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On Mondays, I never go to work.

Posted on 2012.11.10 at 13:51
You know what's very precarious? Black and cream. At our fancy hotel last weekend, the carpet in our room was black and cream houndstooth, and it was the very model of sophistication. I did not take a photo.  But, black and cream risks looking like my childhood piano teacher's version of sophistication: treble and bass clefs and musical staffs on parchment paper.  Black paisley on cream paper from Hobby Lobby. It can go very wrong. Just because Claire Danes wore a black corduroy jumper with a cream blouse underneath in My So-Called Life does not make it look good, but cream drapes with black pom-poms would be great. If you're unsure, beep me 911 to weigh in.

On Tuesdays, I stay at home.

What sex will the new baby be, Heebie? I don't know because my insurance company is jerks. They haven't paid the bill on my last ultrasound, and so I can't schedule the new one. They must not realize how curious I am.

How pregnant do you look, Heebie? Very.  People ask me when I'm due, and I say "Not till April!" and they visibly startle. I remember with Hawaii, who was due five days before this sexless wonder, nobody knew I was pregnant until late December. (A woman in a convenience store said to her tolddler, "She's going to be a mommy! There's a baby inside there!"  That was the first time I heard anyone identify me as pregnant.)  This time my stomach muscles are like "Thank god we can stop faking that we're holding anything together. Thbbbbbbttt."

(I can feel the baby kicking. Fluttering, really, since it's still very early. That's the best thing about being pregnant.)

I don't feel nearly as alienated by being visibly pregnant as I did the first time around. I really detested the Venus Statue Archetype of Maternity that gets projected on you. "I'm tough and athletic!" I thought, "Not some swollen bearer of love eternal." Now I'm more used to it. I don't love it, but I'm stuck with it. Also I'm less tough and athletic, anyway, and more squishy.

On Wednesdays, I never feel inclined. 

Do I really want four kids? On Wednesday I thought "By the time Obama leaves office, we'll have a 7 year old, an almost-6 year old, and a 3 year old. And maybe one more." And so I thought "If we stopped at three, we'd be done with diapers at the next presidential election. Our kids would be pretty competent."  It seemed appealing. Also not being pregnant again is appealing.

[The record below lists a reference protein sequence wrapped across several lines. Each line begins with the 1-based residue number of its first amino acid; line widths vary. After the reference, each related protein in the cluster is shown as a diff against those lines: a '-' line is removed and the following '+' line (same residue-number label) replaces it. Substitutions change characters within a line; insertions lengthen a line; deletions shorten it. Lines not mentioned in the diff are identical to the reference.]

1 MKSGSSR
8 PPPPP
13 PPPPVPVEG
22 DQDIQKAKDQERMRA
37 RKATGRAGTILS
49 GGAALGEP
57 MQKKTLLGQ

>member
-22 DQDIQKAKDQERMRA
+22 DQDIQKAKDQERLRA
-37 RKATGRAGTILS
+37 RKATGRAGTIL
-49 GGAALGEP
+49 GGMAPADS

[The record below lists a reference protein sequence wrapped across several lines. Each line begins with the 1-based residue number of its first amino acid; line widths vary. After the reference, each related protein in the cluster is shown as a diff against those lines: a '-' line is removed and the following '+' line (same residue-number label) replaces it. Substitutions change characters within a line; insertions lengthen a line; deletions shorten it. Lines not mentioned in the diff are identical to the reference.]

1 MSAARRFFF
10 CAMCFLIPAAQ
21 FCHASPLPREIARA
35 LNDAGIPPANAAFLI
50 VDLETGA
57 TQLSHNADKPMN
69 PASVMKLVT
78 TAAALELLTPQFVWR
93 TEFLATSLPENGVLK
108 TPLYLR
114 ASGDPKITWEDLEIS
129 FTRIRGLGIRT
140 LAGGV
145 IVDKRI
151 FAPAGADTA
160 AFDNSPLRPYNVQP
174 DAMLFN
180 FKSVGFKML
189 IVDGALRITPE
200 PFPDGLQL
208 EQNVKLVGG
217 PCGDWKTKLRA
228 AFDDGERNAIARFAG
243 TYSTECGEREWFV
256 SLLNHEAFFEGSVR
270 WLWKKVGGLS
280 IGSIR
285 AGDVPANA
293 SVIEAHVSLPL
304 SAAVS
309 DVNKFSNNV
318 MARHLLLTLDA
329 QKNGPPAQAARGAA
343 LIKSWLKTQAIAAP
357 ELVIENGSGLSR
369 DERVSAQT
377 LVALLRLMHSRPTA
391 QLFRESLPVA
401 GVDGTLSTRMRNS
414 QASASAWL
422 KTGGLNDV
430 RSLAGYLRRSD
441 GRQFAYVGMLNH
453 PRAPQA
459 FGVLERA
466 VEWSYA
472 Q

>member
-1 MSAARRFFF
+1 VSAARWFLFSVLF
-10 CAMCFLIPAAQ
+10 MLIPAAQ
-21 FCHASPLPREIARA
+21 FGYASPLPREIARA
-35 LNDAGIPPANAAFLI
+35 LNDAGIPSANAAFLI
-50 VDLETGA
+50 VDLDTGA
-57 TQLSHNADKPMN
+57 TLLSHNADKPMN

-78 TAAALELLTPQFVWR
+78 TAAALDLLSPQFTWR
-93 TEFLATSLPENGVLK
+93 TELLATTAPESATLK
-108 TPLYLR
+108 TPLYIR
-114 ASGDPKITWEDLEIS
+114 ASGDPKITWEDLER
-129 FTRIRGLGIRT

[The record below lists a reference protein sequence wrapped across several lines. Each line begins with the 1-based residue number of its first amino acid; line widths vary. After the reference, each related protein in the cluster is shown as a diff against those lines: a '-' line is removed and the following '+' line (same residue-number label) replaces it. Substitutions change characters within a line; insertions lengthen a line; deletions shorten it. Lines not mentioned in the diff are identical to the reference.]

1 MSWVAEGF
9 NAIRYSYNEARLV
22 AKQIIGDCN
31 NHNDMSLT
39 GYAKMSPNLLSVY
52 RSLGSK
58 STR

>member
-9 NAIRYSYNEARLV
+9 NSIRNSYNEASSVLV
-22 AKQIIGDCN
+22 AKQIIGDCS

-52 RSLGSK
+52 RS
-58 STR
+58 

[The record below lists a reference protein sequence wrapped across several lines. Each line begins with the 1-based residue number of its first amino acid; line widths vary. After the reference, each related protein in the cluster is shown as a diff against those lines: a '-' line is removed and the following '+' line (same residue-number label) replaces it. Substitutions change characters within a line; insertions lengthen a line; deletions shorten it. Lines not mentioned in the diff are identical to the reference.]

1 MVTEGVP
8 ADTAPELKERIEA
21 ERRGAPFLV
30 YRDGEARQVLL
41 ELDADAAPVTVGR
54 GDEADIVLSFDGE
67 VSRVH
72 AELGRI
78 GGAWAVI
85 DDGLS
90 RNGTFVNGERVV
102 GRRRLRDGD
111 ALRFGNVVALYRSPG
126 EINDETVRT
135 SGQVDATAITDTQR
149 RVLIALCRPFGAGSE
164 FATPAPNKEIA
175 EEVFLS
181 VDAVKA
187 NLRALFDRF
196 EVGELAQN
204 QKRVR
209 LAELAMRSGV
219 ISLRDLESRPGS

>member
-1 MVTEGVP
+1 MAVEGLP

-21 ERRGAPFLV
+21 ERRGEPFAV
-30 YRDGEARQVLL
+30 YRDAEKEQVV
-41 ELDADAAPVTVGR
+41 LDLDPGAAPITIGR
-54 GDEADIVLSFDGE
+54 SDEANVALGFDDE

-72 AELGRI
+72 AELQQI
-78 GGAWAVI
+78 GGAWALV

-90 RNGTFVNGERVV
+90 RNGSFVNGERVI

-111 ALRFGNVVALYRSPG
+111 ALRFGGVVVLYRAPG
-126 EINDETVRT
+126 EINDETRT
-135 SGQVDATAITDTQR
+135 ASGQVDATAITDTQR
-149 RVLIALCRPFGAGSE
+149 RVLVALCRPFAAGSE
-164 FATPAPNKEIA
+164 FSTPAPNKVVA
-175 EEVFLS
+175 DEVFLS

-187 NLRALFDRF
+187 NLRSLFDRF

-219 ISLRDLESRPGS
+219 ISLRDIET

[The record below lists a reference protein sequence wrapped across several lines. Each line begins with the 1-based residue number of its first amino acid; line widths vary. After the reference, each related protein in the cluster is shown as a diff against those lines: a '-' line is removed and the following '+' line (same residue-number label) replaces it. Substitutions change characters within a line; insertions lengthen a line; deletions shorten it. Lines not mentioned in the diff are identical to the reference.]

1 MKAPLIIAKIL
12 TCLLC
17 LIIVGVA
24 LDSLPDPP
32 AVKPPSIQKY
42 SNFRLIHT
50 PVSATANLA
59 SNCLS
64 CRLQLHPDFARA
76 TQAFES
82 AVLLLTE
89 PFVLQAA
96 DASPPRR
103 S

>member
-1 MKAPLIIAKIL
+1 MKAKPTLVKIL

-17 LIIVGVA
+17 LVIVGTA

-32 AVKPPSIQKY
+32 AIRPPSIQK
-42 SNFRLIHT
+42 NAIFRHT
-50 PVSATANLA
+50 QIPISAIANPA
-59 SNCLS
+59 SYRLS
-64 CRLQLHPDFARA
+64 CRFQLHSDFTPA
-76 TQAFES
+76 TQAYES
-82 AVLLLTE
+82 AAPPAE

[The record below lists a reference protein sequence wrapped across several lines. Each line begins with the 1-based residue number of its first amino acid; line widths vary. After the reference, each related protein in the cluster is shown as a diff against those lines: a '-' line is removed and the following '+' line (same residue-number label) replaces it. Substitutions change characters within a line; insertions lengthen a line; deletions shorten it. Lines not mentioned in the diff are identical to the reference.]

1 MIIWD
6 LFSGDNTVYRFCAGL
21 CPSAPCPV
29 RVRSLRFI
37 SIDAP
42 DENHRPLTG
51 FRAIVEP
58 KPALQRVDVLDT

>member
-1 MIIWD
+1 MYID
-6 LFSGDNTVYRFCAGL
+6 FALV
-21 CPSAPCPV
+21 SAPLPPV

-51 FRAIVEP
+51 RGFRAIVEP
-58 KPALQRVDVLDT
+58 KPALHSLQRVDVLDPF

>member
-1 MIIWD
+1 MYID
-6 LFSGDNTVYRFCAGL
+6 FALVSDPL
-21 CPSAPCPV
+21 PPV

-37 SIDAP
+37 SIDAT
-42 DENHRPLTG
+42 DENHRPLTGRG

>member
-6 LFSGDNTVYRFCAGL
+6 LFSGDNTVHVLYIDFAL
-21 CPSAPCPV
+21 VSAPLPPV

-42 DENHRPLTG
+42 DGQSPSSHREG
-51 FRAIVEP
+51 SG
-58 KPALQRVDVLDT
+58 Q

Then on Thursday a student asked me if I was pregnant. I said yes. She squealed "That's so great! I'm the youngest of four and we're spaced very close together, and it was so much fun! We're all so close!" She is one of my Kosovo kids. And that is my fantasy: that four kids feels like summer camp. Like a pack, with a substantial fabric to it. Like it's worth something for them each to be a part of, just because of the mere total weight.

Couldn't three kids have that heft, that solidarity? I dunno. I sure as hell don't with my brothers. Really this is all a big pretend fantasy that I can engineer a family that does not disintegrate, as adults, as mine has. Unresolved much, Heebie? 

If we decided to have a fourth, we'd start trying before this one is very mobile. So we wouldn't yet have the full brunt of three active kids. (Because I'm on a deadline, and want to be done having kids as soon as possible.) So it feels like there's no new information to be gained between now and then, though of course that's silly. There's time to chew on it.

Comments:


redfoxtailshrub at 2012-11-11 02:42 (UTC) (Link)
I have long had this weird idea in my head that the perfect number of kids (for me) is either one or four, basically for the reason you describe -- I have the idea that once you have four it is just a different dynamic, where you are part of a tribe of children with parents around, instead of just a set of complicated, fraught individual relationships. This may be (probably is) nutty, but it's the notion I've got. And there's no way at this point that we're going to have four, so...
heebie-geebie
heebie_geebie at 2012-11-15 17:19 (UTC) (Link)
I have a similar affection for only children situation! Triangles are cozy. Life seems simple (from this distance; I'm sure things arise to fill the space.) Maybe the common denominator is that both situations encourage parents just to lay off the trivial details and just relax - with 4, because that's the only option, and with 1, because there's easy frequent confirmation that things are basically going fine. (Unless they aren't.)
rebeccastob
rebeccastob at 2012-11-11 06:19 (UTC) (Link)